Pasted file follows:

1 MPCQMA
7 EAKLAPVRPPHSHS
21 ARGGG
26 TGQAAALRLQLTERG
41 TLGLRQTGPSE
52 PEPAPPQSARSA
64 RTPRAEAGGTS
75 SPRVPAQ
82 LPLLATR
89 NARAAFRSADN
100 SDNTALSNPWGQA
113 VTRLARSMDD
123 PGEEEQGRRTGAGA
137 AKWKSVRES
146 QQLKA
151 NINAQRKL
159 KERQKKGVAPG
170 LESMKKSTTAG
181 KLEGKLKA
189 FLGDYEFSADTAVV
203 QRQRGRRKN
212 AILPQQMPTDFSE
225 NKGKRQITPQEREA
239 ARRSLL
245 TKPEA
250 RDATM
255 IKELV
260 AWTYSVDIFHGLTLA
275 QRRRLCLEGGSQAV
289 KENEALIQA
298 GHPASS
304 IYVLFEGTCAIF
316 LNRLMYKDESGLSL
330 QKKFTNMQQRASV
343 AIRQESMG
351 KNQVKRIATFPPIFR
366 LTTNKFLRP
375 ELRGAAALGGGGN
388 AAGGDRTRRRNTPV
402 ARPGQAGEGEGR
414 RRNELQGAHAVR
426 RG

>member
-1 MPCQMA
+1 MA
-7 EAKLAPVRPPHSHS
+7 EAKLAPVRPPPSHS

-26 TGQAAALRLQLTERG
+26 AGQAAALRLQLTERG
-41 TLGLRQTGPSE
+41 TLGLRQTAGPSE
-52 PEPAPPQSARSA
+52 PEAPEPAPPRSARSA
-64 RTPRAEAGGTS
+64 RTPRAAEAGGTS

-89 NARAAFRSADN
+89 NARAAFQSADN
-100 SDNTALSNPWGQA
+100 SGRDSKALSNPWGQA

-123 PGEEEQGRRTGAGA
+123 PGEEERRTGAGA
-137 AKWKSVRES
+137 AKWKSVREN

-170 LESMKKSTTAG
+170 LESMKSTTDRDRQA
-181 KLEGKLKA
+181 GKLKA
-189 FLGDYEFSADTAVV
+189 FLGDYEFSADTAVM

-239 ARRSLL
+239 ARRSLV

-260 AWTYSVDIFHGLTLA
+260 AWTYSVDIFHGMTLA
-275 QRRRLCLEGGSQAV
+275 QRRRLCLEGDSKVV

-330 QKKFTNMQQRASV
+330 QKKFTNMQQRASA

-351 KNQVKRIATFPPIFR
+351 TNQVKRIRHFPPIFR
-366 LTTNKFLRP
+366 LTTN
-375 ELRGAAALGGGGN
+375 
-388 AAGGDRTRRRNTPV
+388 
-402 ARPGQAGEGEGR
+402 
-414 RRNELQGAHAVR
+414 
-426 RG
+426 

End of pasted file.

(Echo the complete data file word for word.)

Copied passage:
1 MPCQMA
7 EAKLAPVRPPHSHS
21 ARGGG
26 TGQAAALRLQLTERG
41 TLGLRQTGPSE
52 PEPAPPQSARSA
64 RTPRAEAGGTS
75 SPRVPAQ
82 LPLLATR
89 NARAAFRSADN
100 SDNTALSNPWGQA
113 VTRLARSMDD
123 PGEEEQGRRTGAGA
137 AKWKSVRES
146 QQLKA
151 NINAQRKL
159 KERQKKGVAPG
170 LESMKKSTTAG
181 KLEGKLKA
189 FLGDYEFSADTAVV
203 QRQRGRRKN
212 AILPQQMPTDFSE
225 NKGKRQITPQEREA
239 ARRSLL
245 TKPEA
250 RDATM
255 IKELV
260 AWTYSVDIFHGLTLA
275 QRRRLCLEGGSQAV
289 KENEALIQA
298 GHPASS
304 IYVLFEGTCAIF
316 LNRLMYKDESGLSL
330 QKKFTNMQQRASV
343 AIRQESMG
351 KNQVKRIATFPPIFR
366 LTTNKFLRP
375 ELRGAAALGGGGN
388 AAGGDRTRRRNTPV
402 ARPGQAGEGEGR
414 RRNELQGAHAVR
426 RG

>member
-1 MPCQMA
+1 MA
-7 EAKLAPVRPPHSHS
+7 EAKLAPVRPPPSHS

-26 TGQAAALRLQLTERG
+26 AGQAAALRLQLTERG
-41 TLGLRQTGPSE
+41 TLGLRQTAGPSE
-52 PEPAPPQSARSA
+52 PEAPEPAPPRSARSA
-64 RTPRAEAGGTS
+64 RTPRAAEAGGTS

-89 NARAAFRSADN
+89 NARAAFQSADN
-100 SDNTALSNPWGQA
+100 SGRDSKALSNPWGQA

-123 PGEEEQGRRTGAGA
+123 PGEEERRTGAGA
-137 AKWKSVRES
+137 AKWKSVREN

-170 LESMKKSTTAG
+170 LESMKSTTDRDRQA
-181 KLEGKLKA
+181 GKLKA
-189 FLGDYEFSADTAVV
+189 FLGDYEFSADTAVM

-239 ARRSLL
+239 ARRSLV

-260 AWTYSVDIFHGLTLA
+260 AWTYSVDIFHGMTLA
-275 QRRRLCLEGGSQAV
+275 QRRRLCLEGDSKVV

-330 QKKFTNMQQRASV
+330 QKKFTNMQQRASA

-351 KNQVKRIATFPPIFR
+351 TNQVKRIRHFPPIFR
-366 LTTNKFLRP
+366 LTTN
-375 ELRGAAALGGGGN
+375 
-388 AAGGDRTRRRNTPV
+388 
-402 ARPGQAGEGEGR
+402 
-414 RRNELQGAHAVR
+414 
-426 RG
+426 